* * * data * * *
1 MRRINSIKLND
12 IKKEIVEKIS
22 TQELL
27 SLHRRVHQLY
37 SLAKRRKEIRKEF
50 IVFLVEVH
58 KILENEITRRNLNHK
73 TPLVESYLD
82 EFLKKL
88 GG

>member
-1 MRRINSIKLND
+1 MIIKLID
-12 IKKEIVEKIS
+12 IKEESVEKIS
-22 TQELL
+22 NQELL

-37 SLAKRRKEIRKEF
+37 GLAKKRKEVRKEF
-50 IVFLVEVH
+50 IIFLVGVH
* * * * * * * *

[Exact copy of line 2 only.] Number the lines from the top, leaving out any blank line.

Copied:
12 IKKEIVEKIS